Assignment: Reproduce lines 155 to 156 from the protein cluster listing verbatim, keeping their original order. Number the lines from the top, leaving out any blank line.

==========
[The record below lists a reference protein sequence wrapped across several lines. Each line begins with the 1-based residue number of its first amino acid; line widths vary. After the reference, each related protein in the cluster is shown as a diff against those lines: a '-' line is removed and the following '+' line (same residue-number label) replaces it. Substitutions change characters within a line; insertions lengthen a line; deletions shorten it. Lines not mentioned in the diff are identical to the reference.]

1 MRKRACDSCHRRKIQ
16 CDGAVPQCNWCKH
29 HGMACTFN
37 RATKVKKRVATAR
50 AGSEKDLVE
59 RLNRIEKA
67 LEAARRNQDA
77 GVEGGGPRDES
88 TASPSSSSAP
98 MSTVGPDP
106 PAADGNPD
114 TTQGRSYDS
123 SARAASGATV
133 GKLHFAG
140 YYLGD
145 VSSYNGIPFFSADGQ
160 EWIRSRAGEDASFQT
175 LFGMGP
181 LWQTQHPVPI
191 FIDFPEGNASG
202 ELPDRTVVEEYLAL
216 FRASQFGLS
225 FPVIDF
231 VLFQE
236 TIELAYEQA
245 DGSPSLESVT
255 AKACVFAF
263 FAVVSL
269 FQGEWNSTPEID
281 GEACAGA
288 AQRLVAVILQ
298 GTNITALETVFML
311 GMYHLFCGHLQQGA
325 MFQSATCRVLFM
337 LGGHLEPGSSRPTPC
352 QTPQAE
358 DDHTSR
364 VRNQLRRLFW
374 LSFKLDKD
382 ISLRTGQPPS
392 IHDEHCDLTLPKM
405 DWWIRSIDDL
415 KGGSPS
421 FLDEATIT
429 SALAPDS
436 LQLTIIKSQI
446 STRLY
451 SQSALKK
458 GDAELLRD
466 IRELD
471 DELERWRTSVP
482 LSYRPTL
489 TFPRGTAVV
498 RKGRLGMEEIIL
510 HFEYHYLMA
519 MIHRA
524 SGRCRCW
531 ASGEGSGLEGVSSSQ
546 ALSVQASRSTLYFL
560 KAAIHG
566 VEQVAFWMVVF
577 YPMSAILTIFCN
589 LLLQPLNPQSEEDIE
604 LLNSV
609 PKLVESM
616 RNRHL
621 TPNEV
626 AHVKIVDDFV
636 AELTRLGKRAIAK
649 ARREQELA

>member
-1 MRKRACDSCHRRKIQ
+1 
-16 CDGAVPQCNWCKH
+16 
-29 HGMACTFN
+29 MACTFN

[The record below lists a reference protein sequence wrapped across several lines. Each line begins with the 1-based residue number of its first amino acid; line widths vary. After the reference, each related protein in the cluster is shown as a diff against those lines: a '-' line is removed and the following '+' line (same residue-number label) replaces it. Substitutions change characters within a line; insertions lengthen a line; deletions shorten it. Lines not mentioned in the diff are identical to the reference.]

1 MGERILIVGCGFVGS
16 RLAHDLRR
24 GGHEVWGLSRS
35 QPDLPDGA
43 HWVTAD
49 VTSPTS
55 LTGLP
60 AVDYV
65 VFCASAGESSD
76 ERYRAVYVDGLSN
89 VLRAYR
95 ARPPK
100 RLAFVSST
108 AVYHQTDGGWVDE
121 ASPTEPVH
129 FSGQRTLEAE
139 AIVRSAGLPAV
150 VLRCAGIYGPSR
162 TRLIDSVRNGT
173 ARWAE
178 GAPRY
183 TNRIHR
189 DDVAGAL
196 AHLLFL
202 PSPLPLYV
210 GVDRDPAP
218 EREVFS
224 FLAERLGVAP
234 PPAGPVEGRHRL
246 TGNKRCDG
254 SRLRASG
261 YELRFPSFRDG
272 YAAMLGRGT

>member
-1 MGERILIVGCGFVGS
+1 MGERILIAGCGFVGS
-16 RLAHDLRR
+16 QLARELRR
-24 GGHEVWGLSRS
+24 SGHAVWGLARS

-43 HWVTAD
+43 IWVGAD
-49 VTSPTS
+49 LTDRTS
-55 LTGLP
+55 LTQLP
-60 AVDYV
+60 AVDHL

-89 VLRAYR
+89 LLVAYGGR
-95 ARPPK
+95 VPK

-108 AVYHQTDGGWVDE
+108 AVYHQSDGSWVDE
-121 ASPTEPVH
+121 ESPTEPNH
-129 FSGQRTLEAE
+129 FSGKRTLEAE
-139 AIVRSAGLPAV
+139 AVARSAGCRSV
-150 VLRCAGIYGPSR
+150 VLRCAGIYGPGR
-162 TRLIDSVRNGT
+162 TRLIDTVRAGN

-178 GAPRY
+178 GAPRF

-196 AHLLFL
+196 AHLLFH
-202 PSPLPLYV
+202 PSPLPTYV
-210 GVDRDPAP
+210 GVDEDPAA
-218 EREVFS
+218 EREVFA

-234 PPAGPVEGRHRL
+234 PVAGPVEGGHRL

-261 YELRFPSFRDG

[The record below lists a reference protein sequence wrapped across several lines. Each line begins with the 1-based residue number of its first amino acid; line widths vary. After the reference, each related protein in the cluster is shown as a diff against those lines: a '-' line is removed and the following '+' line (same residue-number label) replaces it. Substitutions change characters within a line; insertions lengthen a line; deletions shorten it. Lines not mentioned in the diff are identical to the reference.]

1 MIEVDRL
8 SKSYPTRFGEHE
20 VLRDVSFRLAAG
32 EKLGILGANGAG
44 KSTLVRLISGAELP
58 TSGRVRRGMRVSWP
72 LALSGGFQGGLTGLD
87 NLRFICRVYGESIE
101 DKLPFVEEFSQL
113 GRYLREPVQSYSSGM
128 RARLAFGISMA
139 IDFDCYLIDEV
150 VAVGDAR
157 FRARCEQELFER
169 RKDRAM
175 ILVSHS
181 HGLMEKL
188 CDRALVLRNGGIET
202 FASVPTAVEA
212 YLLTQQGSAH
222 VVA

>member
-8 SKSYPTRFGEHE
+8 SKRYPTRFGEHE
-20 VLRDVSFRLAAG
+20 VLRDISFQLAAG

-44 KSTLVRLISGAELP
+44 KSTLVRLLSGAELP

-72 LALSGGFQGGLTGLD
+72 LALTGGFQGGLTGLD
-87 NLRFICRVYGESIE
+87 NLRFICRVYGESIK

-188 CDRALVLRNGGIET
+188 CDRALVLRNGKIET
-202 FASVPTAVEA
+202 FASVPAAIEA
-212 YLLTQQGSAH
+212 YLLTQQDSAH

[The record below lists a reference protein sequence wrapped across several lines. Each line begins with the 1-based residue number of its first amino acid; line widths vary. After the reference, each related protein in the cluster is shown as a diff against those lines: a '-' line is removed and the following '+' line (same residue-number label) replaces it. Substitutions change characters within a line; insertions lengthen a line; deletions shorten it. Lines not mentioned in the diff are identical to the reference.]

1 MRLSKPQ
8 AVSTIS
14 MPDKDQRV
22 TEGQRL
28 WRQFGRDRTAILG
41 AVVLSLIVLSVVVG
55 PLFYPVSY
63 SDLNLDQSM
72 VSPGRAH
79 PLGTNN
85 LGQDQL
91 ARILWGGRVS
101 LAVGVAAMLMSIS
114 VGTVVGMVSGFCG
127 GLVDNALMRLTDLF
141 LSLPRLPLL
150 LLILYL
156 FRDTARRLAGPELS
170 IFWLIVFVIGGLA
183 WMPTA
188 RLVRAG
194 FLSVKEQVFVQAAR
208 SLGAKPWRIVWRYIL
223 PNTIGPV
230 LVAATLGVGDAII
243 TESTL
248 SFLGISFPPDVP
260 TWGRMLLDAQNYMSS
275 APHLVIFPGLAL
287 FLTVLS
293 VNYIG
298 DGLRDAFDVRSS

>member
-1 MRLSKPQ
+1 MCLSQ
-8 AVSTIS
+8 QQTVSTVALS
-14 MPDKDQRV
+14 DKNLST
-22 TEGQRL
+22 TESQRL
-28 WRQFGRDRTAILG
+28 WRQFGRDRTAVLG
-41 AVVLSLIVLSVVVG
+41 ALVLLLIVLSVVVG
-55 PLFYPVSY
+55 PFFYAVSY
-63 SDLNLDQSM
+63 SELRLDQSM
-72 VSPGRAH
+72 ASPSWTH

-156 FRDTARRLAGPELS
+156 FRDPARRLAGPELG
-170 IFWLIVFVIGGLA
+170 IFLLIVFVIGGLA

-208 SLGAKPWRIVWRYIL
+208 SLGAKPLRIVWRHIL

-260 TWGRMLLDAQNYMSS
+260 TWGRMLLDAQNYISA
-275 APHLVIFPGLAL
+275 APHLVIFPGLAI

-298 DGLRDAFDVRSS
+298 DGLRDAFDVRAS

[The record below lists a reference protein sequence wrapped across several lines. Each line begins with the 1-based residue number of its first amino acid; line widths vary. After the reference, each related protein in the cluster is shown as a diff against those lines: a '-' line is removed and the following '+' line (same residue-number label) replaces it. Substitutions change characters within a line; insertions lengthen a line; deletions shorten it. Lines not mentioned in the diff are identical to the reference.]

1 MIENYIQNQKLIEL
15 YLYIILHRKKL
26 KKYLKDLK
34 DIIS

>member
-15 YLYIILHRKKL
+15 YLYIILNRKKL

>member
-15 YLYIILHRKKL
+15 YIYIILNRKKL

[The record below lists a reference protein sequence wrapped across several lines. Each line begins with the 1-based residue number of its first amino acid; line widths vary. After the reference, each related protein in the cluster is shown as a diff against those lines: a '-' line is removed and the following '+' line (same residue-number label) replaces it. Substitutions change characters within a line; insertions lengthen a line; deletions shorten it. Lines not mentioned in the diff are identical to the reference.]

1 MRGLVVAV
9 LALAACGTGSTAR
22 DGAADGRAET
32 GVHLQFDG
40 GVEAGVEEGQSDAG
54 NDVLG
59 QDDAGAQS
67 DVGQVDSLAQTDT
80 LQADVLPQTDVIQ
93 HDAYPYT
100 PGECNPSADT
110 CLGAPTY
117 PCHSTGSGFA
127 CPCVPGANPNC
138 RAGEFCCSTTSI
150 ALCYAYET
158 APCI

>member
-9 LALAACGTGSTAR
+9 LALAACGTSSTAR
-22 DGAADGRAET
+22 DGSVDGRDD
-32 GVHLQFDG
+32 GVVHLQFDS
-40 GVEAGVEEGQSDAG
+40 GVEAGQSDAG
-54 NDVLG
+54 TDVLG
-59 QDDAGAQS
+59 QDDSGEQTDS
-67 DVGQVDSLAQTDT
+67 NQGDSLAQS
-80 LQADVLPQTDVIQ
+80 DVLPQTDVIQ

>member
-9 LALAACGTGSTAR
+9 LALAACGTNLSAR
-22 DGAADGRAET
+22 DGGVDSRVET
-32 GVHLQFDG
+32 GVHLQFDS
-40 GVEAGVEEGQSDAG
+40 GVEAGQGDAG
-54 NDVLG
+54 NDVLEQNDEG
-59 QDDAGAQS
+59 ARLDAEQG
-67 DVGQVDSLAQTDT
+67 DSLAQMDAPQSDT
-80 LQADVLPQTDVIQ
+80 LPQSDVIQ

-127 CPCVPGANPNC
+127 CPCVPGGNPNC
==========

+234 PVAGPVEGGHRL

-261 YELRFPSFRDG